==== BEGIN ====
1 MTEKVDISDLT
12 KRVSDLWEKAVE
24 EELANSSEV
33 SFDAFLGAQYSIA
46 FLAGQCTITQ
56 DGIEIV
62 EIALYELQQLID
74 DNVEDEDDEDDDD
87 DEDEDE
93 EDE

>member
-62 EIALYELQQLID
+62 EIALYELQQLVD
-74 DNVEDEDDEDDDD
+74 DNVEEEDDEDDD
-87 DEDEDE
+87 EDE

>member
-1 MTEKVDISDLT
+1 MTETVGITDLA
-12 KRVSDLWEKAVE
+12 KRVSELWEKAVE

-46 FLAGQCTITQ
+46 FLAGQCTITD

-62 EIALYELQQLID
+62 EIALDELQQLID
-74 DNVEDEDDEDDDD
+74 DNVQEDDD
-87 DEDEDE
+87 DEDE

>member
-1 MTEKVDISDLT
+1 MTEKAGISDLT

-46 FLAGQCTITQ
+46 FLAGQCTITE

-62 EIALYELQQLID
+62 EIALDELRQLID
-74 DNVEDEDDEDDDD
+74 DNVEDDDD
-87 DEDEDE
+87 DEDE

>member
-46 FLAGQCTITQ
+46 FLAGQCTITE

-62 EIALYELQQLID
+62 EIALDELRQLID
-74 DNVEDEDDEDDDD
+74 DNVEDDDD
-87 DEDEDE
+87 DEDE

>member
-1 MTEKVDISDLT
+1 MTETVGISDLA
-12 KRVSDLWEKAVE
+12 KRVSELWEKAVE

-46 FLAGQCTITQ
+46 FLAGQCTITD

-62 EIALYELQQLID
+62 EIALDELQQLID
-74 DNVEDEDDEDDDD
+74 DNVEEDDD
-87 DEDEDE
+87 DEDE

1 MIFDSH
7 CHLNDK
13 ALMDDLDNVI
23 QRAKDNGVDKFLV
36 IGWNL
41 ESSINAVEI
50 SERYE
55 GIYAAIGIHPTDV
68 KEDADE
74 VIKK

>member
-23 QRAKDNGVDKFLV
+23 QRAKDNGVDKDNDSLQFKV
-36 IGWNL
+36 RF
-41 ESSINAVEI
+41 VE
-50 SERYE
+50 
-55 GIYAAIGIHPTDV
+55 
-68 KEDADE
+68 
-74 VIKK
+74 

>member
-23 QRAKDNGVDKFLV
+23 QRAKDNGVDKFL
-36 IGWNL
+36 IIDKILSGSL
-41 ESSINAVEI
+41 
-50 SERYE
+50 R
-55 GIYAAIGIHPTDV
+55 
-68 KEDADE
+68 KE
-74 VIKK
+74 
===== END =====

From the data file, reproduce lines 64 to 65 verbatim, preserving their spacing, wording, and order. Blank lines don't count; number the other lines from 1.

1 MIFDSH
7 CHLNDK